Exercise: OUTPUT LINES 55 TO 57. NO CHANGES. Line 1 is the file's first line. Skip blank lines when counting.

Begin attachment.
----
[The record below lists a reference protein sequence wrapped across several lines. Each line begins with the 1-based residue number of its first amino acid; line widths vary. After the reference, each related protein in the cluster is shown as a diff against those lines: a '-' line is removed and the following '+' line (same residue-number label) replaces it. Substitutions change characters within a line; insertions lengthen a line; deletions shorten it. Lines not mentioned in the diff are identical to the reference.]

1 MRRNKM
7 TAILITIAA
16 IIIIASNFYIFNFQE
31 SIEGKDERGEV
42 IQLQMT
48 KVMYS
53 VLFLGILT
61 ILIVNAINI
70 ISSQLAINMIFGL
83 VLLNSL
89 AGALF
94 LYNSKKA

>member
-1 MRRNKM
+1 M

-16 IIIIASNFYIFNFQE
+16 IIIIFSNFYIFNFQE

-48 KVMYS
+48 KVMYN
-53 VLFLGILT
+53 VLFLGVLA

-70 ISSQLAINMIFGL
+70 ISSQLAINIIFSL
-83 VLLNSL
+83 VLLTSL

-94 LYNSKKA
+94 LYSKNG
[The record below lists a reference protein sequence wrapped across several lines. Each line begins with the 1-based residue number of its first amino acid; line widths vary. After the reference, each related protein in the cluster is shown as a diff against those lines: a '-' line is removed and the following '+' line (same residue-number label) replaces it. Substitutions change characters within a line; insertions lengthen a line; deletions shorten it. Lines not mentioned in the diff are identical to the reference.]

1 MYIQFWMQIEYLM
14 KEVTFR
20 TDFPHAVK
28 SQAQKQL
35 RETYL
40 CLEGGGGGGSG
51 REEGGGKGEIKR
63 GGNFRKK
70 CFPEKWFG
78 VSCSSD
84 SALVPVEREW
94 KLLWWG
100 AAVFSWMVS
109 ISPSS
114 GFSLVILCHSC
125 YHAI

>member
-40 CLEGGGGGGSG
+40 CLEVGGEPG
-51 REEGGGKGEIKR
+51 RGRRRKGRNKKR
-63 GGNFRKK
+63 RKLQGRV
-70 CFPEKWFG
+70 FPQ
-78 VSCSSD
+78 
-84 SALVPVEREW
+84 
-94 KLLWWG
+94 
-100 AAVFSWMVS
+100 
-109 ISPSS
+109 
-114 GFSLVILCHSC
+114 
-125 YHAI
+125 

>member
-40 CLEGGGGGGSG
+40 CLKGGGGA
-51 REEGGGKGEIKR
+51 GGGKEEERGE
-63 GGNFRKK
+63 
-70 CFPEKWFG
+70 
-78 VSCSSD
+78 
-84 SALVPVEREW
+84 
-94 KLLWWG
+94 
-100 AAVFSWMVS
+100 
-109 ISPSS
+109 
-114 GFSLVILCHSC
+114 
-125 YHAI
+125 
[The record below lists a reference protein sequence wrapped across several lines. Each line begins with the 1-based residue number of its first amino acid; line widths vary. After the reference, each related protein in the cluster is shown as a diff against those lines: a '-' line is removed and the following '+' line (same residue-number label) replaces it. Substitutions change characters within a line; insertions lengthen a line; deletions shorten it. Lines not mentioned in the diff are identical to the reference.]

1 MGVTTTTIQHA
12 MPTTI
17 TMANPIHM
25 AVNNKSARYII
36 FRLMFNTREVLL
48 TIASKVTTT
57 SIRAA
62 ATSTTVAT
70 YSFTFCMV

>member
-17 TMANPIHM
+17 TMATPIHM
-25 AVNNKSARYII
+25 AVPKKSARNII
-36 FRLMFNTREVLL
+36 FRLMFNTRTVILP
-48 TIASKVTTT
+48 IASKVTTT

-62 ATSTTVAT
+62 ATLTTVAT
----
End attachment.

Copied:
-78 VSCSSD
+78 
-84 SALVPVEREW